COLUMN: It’s time for student trustees

The concept of student trustees, already existent in Ontario, is something that our Surrey Board of Education should consider adopting.

COLUMN: It's time for student trustees

The Surrey School District, B.C.’s largest school district, manages 124 schools across Surrey and White Rock.  Representing more than 70,000 students, it is “one of few growing districts in the province,” according to the SD36 website.

This is not a surprise, considering that Surrey is ranked the second-fastest growing city in Metro Vancouver and around one-third of the population is under 19 years of age.

While the Surrey school board plays a vital role in managing the growing student population, there are many modifications and additions that still need to be made. The concept of student trustees, already existent on many Ontario school boards, is something that our Surrey Board of Education should consider adopting. Leah Bae, a Vancouver student, has already proposed a similar concept to the Vancouver school board.

In Ontario, student trustees represent about 2.4 million students and are part of every board across the province.  The student trustees don’t have voting power, but are able to bring forth proposals. Provincial legislation requires one to three student trustees per school board. Students in Grade 11 or 12 are elected, either through their student council or by other means. A student trustee who has served for a full year receives $2,500.  The Ontario Student Trustees Association has provided its viewpoint on many controversial topics, such as Wi-Fi in schools and educational disparities.

A student trustee system in Surrey would not only ensure youth voices are heard, but also give our youth the opportunity to experience decision making up close.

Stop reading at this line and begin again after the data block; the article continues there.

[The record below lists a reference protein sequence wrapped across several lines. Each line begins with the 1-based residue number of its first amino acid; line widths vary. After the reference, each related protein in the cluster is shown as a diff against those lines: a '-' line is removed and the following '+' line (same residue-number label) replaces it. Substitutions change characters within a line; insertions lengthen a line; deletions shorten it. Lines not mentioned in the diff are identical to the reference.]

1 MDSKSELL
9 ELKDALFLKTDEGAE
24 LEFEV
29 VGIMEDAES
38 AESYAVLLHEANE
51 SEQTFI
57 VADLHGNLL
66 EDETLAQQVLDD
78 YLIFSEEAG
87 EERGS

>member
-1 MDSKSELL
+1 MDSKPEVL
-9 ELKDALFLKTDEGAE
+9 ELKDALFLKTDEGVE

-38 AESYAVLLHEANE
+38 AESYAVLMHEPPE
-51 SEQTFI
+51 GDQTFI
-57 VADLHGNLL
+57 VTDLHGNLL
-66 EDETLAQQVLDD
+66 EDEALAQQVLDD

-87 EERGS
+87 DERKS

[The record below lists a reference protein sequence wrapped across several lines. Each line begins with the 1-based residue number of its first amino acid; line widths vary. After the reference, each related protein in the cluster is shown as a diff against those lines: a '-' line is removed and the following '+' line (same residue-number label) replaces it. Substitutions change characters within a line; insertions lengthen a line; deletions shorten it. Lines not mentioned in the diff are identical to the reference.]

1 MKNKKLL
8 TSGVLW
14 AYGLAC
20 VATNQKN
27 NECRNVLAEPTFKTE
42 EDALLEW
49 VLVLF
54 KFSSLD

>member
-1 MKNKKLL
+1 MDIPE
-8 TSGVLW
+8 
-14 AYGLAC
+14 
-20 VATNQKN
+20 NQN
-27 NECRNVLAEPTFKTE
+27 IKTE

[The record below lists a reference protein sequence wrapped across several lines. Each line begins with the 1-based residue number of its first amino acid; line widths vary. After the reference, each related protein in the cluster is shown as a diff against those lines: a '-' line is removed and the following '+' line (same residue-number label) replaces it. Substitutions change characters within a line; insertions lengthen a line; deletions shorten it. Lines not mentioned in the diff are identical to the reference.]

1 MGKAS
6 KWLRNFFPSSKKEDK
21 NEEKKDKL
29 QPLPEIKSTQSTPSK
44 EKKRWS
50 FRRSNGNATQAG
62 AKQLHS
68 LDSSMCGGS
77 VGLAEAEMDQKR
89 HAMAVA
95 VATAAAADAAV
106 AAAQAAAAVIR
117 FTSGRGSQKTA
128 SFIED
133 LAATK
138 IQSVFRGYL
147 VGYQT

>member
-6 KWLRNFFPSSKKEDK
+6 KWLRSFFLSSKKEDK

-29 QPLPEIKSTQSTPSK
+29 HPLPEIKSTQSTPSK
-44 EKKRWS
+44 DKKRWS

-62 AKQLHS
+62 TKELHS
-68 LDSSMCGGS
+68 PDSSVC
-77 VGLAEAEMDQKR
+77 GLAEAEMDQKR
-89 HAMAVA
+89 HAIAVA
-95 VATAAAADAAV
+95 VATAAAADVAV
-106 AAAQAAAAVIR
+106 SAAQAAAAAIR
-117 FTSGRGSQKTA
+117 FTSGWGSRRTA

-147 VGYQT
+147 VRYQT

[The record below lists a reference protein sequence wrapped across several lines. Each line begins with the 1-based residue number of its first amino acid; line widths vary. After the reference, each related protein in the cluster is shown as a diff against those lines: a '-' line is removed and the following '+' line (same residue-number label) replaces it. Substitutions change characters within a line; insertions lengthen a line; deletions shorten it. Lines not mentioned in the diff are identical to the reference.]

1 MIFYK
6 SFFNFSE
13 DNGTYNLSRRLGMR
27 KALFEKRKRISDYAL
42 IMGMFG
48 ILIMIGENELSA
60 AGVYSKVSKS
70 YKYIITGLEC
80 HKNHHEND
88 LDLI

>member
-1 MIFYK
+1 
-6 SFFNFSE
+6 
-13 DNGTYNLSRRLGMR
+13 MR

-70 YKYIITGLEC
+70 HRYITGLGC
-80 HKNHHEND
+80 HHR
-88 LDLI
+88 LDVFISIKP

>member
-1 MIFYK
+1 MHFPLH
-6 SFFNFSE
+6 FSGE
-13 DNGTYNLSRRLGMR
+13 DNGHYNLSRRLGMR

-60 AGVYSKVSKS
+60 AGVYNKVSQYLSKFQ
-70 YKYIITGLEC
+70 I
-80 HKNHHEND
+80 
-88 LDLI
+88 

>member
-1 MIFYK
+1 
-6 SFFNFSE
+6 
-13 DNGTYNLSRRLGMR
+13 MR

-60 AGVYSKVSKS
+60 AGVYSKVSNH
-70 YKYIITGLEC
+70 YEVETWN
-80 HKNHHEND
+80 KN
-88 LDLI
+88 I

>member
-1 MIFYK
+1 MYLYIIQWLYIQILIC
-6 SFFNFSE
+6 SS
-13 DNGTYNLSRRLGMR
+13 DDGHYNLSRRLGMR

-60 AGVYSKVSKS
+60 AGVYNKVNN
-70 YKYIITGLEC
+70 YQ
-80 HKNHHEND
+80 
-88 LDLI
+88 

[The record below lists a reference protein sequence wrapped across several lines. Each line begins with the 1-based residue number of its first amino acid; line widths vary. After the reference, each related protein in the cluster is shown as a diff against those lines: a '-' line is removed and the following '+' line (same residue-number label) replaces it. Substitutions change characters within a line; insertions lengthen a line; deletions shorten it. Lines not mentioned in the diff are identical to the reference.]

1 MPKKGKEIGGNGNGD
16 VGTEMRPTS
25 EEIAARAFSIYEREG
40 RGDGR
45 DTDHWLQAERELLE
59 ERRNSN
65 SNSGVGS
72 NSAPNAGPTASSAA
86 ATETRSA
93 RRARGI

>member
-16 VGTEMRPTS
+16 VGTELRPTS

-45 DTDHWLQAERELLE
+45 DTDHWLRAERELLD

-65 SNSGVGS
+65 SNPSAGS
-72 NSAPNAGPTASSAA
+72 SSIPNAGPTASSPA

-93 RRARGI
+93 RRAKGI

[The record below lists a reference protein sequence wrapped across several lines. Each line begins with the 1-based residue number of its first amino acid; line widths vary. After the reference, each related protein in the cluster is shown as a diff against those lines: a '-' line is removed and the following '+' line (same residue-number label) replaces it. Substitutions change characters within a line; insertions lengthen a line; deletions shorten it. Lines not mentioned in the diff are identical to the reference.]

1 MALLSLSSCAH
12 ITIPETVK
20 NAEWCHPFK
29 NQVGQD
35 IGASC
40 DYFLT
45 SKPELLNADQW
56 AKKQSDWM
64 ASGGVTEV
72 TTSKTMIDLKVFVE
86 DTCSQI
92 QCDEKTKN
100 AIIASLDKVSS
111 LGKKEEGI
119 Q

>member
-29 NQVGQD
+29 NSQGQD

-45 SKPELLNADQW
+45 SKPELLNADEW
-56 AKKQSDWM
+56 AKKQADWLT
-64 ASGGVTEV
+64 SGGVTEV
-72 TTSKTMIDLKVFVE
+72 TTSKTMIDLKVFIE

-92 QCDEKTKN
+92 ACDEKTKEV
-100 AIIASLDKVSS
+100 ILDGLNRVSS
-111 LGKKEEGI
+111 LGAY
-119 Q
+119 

Often, we hear of a student population that is apathetic towards politics and civic engagement. Giving students the chance to participate in the very school board that administers their school would allow them to feel a sense of responsibility and involvement.

What better way to prevent Grade 12 streaking pranks and apathetic attitudes than to allow youth to share their viewpoints on education, teaching and district policies?

We are already seeing input from Surrey’s youth community. Anthony Hope, a Grade 9 student at Johnson Heights Secondary School, recently urged the Surrey School District to implement an anti-homophobia policy.

What the Surrey school board can benefit from doing now is institutionalizing this sort of feedback and establishing a permanent platform, so that youth can become the ambassadors of their student community for generations to come.

In fact, now is probably the perfect time for the Surrey school board to establish such a program, considering how vibrant our youth community is becoming in fields of volunteerism, academics, arts, athletics, and business.

While the ideal situation would entail a change to the B.C. School Act, requiring approval from school trustees in all 60 B.C. school districts, the Surrey Board of Education would benefit from starting a pilot project in the meantime, as the Vancouver school board is thinking of doing.

Additionally, in Vancouver, students have the opportunity to get involved in district affairs through the Vancouver District Students’ Council. Creating something of this sort in Surrey would involve commitment from student members and would initially need to be sparked by Surrey trustees, so that student members can meet not just on an occasional basis, but regularly.

Currently, student members sit on different Surrey school board committees, but by allowing student trustees, the process will be formalized.

Surrey is a city where the “future lives,” and our Surrey school board will benefit greatly from facilitating a student trustee project that creates a two-way dialogue between the student population and the school district.

Japreet Lehal is a student at Simon Fraser University Surrey. He writes regularly for The Leader.

Surrey North Delta Leader

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